Publishers of books on railroad history


Re: Bob's photos

branchline@...
 

Jeez Tony, you West Coast types really are wimps... :>)

In fact, its not a real Springfield show if it doesn't snow at least one day... A few years back we had a blizzard the first morning of Springfield. We showed up early to set up the booth and were greeted by a long line of hearty New England model railroaders waiting two hours or more outside - in the blinding snow - to get in! Now them's real model railroaders! Think I even saw Tim in that line....

Now, having said all that - See you at the pool bar in Cocoa Beach!

Bill Schneider

Tim O'Connor wrote:
Springfield Massachusetts, Tony... in January.
In January. You ARE kidding.

Tony Thompson Editor, Signature Press, Berkeley, CA
2906 Forest Ave., Berkeley, CA 94705 www.signaturepress.com
(510) 540-6538; fax, (510) 540-1937; e-mail, thompson@...
Publishers of books on railroad history




Yahoo! Groups Links







Re: dutch drop

Anthony Thompson <thompson@...>
 

Thomas M. Olsen wrote:
In the many times that I witnessed this move, they never had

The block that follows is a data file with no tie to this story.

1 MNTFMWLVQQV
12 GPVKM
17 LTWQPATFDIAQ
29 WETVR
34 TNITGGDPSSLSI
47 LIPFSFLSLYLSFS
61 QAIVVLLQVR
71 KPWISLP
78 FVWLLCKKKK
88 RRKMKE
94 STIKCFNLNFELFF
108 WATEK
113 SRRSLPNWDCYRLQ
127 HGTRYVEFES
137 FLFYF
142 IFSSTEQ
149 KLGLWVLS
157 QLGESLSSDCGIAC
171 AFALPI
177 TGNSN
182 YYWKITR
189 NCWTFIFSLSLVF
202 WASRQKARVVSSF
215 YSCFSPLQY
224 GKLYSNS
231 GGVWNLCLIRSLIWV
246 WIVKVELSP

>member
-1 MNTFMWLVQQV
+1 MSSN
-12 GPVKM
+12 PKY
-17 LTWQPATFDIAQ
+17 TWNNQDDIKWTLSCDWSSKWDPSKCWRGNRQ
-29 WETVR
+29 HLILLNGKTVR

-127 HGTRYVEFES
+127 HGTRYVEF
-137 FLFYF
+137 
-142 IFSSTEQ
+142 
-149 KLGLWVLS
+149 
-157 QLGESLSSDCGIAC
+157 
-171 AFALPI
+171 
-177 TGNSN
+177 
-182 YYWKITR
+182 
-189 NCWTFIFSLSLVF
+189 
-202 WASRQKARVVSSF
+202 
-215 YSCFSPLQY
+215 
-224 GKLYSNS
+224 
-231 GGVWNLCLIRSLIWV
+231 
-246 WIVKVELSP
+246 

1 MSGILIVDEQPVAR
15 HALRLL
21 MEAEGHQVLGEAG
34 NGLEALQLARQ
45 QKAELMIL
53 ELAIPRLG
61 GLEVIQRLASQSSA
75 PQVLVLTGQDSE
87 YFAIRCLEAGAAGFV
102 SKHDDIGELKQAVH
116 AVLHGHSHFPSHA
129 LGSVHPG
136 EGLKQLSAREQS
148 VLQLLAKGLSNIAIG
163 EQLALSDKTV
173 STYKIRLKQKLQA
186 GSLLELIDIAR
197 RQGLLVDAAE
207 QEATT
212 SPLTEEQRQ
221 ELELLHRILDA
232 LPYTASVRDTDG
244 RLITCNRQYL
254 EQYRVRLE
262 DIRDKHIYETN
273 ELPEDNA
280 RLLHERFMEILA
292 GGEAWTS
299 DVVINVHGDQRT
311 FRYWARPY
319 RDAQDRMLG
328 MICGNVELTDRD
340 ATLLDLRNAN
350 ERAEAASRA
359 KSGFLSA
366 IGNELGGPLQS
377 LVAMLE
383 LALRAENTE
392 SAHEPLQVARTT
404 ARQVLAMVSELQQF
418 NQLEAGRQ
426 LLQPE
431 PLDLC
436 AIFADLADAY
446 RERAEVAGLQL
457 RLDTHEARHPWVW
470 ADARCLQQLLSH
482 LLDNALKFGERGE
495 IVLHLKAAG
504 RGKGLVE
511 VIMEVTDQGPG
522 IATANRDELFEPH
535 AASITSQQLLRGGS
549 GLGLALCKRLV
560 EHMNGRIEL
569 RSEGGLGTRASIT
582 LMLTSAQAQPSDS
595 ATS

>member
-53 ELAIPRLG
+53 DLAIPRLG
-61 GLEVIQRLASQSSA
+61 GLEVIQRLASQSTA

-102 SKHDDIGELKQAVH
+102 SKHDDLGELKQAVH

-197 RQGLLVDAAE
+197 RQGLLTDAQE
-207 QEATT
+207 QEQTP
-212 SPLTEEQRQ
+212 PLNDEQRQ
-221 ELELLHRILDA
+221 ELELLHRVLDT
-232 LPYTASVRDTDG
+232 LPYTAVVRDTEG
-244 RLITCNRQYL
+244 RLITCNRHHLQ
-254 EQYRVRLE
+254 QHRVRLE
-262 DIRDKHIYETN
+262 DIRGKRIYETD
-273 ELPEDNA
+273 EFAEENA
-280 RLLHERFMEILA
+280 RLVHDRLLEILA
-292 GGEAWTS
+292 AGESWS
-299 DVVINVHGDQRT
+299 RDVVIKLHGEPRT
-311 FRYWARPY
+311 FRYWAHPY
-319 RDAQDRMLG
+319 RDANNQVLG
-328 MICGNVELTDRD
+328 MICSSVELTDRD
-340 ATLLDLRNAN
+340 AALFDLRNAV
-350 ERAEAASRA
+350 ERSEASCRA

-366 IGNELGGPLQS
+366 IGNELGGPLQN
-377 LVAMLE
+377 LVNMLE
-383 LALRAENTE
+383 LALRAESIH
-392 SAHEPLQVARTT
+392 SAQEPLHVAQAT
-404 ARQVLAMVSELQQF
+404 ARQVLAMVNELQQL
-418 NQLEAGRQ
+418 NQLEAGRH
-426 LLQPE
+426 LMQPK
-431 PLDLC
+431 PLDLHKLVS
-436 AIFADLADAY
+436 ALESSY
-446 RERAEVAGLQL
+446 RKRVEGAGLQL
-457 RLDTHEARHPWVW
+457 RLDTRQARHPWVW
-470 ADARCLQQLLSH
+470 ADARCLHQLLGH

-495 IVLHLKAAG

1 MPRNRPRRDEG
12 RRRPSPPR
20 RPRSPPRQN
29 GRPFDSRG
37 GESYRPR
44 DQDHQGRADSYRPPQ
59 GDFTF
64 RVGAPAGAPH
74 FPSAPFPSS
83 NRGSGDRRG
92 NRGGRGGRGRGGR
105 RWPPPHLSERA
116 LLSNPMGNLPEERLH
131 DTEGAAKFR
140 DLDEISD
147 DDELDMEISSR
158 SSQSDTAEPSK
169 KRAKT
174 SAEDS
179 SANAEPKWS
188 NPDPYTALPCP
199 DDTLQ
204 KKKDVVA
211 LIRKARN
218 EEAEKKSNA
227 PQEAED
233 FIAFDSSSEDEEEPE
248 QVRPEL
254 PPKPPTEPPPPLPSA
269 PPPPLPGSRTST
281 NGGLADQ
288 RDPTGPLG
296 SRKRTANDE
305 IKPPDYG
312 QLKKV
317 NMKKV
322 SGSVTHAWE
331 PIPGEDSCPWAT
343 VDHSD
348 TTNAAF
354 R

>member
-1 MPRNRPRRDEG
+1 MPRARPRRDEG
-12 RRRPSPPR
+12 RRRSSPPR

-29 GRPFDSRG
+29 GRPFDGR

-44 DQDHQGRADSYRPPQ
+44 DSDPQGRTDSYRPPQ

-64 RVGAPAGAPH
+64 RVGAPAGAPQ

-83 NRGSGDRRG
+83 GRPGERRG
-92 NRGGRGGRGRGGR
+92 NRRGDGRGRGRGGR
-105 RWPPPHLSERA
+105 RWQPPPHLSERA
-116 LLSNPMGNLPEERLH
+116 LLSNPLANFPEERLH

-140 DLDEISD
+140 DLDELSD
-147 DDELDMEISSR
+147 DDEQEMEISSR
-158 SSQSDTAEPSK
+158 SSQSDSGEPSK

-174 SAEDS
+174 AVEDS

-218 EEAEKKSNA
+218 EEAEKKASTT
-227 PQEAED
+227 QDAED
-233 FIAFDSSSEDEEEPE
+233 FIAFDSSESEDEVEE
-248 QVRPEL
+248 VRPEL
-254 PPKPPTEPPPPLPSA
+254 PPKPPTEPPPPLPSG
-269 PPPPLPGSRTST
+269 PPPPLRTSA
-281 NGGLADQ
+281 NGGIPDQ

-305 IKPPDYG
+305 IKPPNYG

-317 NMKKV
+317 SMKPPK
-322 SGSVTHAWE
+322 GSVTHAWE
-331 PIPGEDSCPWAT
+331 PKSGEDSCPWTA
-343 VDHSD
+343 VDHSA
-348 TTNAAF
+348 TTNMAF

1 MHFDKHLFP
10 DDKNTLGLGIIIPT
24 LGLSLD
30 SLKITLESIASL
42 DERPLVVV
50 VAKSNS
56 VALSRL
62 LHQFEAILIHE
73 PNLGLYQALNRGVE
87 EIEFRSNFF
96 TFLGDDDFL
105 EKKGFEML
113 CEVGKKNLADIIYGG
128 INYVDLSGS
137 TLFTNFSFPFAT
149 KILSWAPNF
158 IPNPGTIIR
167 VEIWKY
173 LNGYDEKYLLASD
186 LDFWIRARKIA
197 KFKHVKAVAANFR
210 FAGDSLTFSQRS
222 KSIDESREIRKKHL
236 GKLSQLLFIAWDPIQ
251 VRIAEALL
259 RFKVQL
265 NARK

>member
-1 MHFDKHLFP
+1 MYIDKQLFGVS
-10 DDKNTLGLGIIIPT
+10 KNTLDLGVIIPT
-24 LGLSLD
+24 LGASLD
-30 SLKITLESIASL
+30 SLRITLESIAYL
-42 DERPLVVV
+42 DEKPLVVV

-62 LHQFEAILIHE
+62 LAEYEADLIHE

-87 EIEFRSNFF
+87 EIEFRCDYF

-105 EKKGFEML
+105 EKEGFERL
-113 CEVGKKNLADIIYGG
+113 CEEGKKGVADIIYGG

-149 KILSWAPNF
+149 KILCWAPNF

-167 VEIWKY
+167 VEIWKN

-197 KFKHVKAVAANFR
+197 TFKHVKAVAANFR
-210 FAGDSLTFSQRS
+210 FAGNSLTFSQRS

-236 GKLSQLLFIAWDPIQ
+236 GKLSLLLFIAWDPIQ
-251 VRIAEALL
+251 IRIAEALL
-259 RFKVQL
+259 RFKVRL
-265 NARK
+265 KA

a derailment or a "run in" with the equipment . . . The crews that I
worked with as an operator, all had worked with each other for a long
time and had a lot of experience in making this type of movement.
Well said, Tom. I have heard the same of experienced crews elsewhere. The fact that the move is obviously dangerous and can go wrong, does NOT mean it went wrong all the time.

Tony Thompson Editor, Signature Press, Berkeley, CA
2906 Forest Ave., Berkeley, CA 94705 www.signaturepress.com
(510) 540-6538; fax, (510) 540-1937; e-mail, thompson@...
Publishers of books on railroad history


Re: Bob's photos

Anthony Thompson <thompson@...>
 

Tim O'Connor wrote:
Springfield Massachusetts, Tony... in January.
In January. You ARE kidding.

Tony Thompson Editor, Signature Press, Berkeley, CA
2906 Forest Ave., Berkeley, CA 94705 www.signaturepress.com
(510) 540-6538; fax, (510) 540-1937; e-mail, thompson@...
Publishers of books on railroad history


Re: H.K. Vollrath address

Ed Hawkins
 

On Thursday, August 25, 2005, at 06:45 AM, cr6485 wrote:

In searching the archives of this list, I found that Richard
Hendrickson posted the following "last known good address" for H.K.
Vollrath.  Can anyone confirm this is still correct?  Is there a phone
number?

H.K. Vollrath
1000 West
97th Terrace, Kansas City, MO 64114
Keith,
This is a good address for Mr. Vollrath. His phone no. is 816-942-3423,
listed at www.switchboard.com.
Regards,
Ed Hawkins



[Non-text portions of this message have been removed]


Re: Bobs Photos . . . ?

Fred in Vt. <pennsy@...>
 

Brian,

The photo man you seek is;

Bob Liljistrand
37 Spring St
Ansonia, Ct. 06401
[203]-734-6666

No catalog & No website/e-mail

Fred Freitas
Bennington, Vt

----- Original Message -----
From: Brian Chapman
To: STMFC@...
Sent: Thursday, August 25, 2005 11:30 AM